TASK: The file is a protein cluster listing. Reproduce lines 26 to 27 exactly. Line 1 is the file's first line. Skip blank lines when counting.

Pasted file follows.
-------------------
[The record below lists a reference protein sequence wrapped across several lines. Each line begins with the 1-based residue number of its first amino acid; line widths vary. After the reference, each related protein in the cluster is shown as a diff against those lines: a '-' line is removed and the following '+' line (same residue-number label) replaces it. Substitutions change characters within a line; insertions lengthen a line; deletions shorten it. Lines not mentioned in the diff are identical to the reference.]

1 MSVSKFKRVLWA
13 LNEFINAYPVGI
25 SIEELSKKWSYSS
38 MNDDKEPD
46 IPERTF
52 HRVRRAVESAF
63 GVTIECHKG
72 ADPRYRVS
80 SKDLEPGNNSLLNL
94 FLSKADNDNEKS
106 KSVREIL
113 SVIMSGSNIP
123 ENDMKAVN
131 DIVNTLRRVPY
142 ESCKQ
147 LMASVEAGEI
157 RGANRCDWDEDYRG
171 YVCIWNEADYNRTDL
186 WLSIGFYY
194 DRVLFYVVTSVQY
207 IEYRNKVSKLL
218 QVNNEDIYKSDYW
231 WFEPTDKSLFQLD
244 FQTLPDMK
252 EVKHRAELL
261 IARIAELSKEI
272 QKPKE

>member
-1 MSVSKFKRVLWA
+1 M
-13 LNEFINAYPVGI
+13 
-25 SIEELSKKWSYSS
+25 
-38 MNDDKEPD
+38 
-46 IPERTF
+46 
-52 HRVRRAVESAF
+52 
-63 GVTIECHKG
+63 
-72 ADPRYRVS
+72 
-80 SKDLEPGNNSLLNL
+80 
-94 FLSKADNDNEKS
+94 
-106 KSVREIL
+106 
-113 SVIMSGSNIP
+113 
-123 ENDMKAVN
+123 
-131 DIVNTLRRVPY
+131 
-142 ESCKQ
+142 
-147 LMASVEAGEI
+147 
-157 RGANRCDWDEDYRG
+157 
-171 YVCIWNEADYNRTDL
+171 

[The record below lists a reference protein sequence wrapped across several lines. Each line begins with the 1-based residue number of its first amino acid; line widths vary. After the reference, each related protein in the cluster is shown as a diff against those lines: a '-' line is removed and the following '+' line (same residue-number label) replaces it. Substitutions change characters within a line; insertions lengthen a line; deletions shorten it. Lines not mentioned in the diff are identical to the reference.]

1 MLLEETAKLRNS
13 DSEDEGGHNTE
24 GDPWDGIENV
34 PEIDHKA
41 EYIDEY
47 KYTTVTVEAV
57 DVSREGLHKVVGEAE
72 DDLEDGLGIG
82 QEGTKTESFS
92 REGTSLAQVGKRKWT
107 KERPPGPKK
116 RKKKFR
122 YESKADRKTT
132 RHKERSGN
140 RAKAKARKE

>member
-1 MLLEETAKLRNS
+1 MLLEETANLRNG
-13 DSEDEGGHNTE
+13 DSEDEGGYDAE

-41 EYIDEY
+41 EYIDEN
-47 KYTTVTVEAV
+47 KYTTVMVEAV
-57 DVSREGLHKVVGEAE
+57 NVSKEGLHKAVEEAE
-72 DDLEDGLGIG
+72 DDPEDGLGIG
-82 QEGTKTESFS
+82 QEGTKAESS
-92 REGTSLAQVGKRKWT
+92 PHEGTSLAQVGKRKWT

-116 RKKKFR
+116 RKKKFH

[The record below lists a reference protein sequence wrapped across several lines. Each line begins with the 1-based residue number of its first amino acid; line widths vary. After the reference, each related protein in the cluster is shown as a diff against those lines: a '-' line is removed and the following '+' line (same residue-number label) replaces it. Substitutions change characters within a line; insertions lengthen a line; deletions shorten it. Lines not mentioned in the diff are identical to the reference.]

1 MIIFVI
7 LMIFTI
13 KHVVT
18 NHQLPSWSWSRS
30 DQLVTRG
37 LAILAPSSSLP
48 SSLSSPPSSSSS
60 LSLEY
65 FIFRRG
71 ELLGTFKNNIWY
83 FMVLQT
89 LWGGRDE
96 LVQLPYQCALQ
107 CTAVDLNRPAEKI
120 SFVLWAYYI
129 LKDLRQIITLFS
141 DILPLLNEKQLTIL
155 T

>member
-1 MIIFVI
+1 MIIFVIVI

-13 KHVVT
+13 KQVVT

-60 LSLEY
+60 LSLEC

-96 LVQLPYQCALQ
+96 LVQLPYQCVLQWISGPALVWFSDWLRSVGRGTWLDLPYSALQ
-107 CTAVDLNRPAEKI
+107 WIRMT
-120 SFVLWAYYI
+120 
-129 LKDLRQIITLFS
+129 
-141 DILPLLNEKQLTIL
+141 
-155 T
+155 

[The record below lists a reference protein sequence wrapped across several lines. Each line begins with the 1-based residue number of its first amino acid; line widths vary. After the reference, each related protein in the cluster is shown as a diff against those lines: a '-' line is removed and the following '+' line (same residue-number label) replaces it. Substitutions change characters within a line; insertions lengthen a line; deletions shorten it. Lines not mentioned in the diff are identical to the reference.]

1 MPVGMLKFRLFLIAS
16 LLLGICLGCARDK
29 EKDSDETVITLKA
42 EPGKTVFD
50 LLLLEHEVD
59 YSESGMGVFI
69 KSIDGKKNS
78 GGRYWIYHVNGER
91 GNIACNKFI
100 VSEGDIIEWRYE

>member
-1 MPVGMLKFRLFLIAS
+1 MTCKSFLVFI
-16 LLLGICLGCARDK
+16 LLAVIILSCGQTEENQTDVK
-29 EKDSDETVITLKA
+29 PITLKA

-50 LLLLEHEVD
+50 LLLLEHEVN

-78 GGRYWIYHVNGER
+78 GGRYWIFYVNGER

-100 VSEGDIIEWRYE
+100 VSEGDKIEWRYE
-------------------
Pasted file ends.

252 EVKHRAELL
261 IARIAELSKEI